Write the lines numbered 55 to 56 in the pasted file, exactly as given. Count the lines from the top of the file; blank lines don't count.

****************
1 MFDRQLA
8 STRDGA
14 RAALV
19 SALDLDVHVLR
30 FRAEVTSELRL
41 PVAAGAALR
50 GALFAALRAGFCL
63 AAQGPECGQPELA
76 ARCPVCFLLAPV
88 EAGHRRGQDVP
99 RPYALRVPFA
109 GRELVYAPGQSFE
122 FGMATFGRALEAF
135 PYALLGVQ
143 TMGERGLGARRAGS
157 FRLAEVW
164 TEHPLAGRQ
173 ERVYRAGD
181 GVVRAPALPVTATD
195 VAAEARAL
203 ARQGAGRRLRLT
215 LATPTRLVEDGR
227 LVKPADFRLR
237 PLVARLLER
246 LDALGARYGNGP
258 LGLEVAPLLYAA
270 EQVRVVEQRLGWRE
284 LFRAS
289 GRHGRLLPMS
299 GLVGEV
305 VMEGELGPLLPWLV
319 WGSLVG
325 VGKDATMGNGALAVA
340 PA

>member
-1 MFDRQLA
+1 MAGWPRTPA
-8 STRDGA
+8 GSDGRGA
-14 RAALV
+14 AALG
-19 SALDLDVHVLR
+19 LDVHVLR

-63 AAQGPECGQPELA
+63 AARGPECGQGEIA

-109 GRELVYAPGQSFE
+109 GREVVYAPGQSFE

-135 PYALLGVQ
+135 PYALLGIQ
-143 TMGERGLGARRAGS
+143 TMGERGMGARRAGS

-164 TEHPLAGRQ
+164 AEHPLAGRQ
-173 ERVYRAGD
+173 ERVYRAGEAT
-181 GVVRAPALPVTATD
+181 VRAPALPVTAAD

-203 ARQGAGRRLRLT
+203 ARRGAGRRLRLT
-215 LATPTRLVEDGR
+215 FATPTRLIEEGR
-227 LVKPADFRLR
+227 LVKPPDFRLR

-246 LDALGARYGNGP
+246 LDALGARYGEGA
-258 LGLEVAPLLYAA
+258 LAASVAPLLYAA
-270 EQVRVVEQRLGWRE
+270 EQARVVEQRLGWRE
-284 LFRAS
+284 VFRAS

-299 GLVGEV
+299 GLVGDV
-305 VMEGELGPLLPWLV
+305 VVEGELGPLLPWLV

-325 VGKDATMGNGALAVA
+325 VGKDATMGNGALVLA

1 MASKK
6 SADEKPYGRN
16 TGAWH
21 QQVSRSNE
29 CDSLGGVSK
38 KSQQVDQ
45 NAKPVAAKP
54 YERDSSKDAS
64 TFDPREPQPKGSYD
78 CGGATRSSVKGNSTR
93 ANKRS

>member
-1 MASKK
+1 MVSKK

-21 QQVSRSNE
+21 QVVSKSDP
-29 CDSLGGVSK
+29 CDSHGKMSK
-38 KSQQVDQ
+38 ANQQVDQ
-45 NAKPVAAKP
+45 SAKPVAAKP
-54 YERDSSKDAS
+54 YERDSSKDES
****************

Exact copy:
+173 ERVYRAGEAT
-181 GVVRAPALPVTATD